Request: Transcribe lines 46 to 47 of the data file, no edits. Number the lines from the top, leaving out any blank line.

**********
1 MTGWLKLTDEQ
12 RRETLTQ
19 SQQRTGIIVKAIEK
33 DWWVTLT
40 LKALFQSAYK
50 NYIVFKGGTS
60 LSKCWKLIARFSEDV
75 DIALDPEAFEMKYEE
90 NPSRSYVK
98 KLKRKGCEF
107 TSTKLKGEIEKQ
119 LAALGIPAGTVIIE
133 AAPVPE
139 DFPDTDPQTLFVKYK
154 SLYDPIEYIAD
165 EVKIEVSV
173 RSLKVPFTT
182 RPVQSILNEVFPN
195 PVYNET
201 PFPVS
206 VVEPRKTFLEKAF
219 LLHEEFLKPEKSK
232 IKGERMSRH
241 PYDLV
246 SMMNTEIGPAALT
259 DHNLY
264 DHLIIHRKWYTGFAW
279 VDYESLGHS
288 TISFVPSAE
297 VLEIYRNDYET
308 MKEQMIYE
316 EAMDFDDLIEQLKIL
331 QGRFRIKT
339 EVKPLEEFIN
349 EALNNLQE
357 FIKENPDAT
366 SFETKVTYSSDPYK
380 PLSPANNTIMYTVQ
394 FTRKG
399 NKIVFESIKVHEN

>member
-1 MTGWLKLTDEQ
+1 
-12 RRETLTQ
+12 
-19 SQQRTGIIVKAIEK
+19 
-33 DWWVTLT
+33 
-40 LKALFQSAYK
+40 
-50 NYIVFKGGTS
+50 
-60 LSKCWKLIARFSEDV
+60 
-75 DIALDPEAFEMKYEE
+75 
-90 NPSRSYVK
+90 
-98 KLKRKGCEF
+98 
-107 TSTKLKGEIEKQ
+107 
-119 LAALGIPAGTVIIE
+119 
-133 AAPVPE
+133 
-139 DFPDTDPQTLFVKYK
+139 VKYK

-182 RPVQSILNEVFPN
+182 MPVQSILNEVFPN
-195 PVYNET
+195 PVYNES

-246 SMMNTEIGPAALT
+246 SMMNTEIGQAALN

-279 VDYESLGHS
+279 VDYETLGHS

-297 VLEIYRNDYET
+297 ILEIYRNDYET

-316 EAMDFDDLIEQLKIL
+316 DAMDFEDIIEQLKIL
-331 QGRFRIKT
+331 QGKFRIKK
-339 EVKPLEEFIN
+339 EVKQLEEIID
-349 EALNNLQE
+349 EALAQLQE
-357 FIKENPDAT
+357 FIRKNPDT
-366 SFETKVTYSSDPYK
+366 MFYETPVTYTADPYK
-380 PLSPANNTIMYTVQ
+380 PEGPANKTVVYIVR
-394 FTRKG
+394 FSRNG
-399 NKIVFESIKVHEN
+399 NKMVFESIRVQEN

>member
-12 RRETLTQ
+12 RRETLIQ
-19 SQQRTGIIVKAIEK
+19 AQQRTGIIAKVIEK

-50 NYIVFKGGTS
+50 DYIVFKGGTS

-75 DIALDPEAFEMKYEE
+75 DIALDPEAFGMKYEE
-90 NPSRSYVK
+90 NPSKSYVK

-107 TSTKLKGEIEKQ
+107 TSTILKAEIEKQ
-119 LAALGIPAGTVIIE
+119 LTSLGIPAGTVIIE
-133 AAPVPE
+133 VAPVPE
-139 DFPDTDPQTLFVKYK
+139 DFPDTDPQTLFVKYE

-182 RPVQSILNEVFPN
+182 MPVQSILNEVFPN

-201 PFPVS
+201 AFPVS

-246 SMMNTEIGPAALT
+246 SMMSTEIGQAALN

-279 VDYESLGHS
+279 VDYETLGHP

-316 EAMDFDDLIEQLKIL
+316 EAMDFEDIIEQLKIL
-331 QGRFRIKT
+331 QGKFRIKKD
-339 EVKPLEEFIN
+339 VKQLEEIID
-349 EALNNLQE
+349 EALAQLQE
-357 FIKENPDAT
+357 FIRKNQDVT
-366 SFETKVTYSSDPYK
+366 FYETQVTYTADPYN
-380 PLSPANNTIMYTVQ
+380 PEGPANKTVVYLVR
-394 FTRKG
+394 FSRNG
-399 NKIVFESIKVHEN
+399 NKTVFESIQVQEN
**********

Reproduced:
-19 SQQRTGIIVKAIEK
+19 